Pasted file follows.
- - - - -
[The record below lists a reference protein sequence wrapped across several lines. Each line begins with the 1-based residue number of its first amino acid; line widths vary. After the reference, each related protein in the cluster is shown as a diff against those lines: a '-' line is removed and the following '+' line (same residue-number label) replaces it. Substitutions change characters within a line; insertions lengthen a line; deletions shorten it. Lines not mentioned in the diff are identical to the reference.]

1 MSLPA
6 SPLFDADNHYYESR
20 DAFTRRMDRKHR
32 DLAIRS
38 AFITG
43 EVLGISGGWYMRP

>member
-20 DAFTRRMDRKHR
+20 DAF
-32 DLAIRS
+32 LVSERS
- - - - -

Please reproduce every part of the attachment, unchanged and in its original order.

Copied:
[The record below lists a reference protein sequence wrapped across several lines. Each line begins with the 1-based residue number of its first amino acid; line widths vary. After the reference, each related protein in the cluster is shown as a diff against those lines: a '-' line is removed and the following '+' line (same residue-number label) replaces it. Substitutions change characters within a line; insertions lengthen a line; deletions shorten it. Lines not mentioned in the diff are identical to the reference.]

1 MSLPA
6 SPLFDADNHYYESR
20 DAFTRRMDRKHR
32 DLAIRS
38 AFITG
43 EVLGISGGWYMRP

>member
-20 DAFTRRMDRKHR
+20 DAF
-32 DLAIRS
+32 LVSERS